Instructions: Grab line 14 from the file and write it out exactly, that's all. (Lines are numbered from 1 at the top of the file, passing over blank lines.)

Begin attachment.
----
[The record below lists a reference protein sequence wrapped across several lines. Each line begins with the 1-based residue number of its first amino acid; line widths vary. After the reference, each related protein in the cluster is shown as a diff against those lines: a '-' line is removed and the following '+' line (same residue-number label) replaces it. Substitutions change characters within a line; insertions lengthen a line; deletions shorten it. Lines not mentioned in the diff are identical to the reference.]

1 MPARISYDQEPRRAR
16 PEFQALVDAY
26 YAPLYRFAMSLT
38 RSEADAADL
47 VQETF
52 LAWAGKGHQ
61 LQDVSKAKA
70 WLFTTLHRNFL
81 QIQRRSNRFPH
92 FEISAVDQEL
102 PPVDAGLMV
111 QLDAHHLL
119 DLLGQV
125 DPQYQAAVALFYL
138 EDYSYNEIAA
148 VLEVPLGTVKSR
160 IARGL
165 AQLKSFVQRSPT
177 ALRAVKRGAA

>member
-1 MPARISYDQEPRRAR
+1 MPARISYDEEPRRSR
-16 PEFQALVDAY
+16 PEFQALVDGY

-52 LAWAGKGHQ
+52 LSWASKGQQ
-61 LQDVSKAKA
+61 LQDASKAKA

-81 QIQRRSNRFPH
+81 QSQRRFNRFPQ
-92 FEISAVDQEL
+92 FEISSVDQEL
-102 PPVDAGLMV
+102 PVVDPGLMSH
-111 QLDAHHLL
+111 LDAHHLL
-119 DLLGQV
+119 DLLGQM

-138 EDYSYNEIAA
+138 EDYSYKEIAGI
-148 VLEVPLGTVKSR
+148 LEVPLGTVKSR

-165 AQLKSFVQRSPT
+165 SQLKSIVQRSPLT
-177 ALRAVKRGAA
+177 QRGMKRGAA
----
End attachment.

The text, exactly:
119 DLLGQV